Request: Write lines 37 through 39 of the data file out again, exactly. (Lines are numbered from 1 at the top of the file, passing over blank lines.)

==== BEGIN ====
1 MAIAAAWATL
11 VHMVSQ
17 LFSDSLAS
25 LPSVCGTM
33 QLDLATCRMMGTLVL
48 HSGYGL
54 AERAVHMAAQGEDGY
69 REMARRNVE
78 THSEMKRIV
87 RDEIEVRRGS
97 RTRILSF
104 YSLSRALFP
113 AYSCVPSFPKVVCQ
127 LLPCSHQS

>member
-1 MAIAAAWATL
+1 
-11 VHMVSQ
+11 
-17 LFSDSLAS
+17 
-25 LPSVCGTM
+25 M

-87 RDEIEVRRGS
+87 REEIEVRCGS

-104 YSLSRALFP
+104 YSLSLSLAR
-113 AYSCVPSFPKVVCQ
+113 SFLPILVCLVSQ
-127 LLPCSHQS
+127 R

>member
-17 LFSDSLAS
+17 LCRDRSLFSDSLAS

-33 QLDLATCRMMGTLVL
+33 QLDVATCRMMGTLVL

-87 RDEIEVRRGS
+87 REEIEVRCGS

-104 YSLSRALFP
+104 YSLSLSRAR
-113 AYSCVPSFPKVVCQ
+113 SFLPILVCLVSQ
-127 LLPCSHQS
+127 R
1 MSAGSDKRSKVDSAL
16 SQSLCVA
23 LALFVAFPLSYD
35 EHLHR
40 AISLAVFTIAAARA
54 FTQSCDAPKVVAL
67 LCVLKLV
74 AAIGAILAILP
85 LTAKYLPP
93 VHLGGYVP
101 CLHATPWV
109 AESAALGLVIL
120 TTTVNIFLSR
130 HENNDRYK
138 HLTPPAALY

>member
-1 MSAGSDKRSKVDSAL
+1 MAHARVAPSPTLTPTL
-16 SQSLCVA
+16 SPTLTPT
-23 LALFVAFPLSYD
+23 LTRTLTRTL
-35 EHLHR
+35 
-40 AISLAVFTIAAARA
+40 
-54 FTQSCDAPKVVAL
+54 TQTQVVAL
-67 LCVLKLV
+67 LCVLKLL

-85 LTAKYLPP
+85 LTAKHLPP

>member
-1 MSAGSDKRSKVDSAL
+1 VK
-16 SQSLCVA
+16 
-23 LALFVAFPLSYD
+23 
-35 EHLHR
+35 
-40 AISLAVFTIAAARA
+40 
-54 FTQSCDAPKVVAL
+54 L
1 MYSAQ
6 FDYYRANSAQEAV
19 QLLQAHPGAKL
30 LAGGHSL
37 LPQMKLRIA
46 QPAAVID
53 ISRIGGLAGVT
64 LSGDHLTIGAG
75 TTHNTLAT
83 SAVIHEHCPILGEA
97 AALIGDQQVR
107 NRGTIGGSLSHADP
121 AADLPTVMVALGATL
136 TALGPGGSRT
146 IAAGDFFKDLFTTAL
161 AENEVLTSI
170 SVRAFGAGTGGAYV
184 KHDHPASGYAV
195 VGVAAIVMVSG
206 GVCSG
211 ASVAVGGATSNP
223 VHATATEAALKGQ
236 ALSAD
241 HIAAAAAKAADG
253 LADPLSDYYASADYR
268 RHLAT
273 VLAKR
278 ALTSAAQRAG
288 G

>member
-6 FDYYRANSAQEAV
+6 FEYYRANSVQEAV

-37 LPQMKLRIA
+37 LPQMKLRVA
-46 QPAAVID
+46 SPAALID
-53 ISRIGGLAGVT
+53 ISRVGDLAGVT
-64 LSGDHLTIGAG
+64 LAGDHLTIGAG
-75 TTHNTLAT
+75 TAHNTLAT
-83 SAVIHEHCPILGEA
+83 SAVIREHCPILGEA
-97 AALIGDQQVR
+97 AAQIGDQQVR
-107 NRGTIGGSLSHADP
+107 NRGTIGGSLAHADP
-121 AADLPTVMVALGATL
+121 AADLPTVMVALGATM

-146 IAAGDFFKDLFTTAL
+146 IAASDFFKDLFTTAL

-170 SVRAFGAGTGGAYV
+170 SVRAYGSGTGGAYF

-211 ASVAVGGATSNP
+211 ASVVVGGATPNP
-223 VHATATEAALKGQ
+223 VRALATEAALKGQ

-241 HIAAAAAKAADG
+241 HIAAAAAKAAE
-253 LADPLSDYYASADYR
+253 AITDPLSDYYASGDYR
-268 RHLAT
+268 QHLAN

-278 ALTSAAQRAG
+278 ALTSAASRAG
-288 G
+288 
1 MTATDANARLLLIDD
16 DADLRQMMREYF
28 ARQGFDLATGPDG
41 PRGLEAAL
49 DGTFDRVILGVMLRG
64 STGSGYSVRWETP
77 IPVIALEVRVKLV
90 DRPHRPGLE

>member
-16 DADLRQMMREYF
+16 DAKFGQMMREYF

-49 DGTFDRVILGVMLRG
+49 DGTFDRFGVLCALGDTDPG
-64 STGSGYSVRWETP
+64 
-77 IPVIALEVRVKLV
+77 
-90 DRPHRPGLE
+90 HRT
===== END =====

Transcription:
-87 RDEIEVRRGS
+87 REEIEVRCGS

-104 YSLSRALFP